(AUTHOR’S NOTE: Nettie opens several packages before she gets to the last, mysterious one.)

The next small package held a blue satin hair ribbon. “Oh, how pretty.”

“That’s from Esther.”

Nettie blinked. Strange, how this little bit of fabric made her want to tear up. She didn’t usually cotton to frilly things.

“And this one’s from us.” Mama handed Nettie a box.

Nettie held her breath. Was it big enough? It looked a little small. Surely it would be the boots.
She ripped open the paper, ignoring her mother’s frown. Mama liked to save wrapping paper to reuse. That’s okay. This piece has been well-used already. Nettie opened the box and sniffed. It didn’t really smell like leather.

Inside were several paperback western romances. Books. She loved books, but Nettie wanted to cry. No boots. Didn’t they know how much she wanted those shiny black boots with fancy green stitching?

She looked up Mama’s beaming face. Her mother usually looked askance when she caught Nettie poring over the Ranch Romance magazines and dime novels at the Cut Bank Merc. Studying a textbook or reading a cookbook was all right, but usually Mama considered this “paperback trash” a waste of time.

Nettie put on what she hoped was a bright smile. “Thanks, Mama, Papa.” She did love to read. Her mother must be softening a little. “These are great. I can hardly wait to read them.”

She finished her breakfast and tried not to think of boots.

Cowgirl Dreams is available from my website (autographed) or my publisher Treble Heart Books

Join me tomorrow at my next blog tour stop at Equestrian Ink “Women Compete With Men.” For a complete schedule of my tour, go to my blog

Heidi M. Thomas

Sunday, May 03, 2009

May New Releases

General William Palmer
Railroad Pioneer
By Joyce B. Lohse

"General William Palmer: Railroad Pioneer", by Joyce B. Lohse, is the latest title and the thirteenth book in the popular series "Now You Know Bios" from Filter PressPalmer Lake, Colorado. Joyce Lohse, a member of Women Writing the West and administrator for the organization, has written four biographies for the series. Her subjects include Dr. Justina Ford, educator Emily Griffith, and adventurer Margaret "Molly" Brown, as well as a duo-biography about the First Governor and First Lady of Colorado, John and Eliza Routt. Joyce, who combines her background in journalism and genealogy, accepted induction last spring into the Colorado Women's Hall of Fame on behalf of Eliza Routt. Her work has also won a silver WILLA award from Women Writing the West, and two awards from the Colorado Independent Publishers Association.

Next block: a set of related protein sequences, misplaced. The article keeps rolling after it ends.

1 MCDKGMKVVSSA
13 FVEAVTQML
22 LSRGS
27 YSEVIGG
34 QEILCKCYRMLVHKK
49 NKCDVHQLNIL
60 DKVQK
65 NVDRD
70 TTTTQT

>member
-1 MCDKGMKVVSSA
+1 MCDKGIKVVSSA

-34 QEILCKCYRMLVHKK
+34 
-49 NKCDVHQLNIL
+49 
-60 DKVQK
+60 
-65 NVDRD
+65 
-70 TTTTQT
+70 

General William Palmer was a Colorado pioneer who was founder of the Denver & Rio Grande Railroad, the city of Colorado Springs, and was instrumental in Colorado's growth during its formative years. The story also features his wife, Queen Palmer, who started the first school in Colorado Springs, and helped settle the area with her husband. The series, appropriate for young adult readers, appeals to history buffs of all ages. List price for "Now You Know Bios" is $8.95 each. Publisher Filter Press is a publisher-member of Women Writing the West, and publisher of several titles by WWW members.

For more information about "General William Palmer: Railroad Pioneer" and other titles by Joyce Lohse, go to: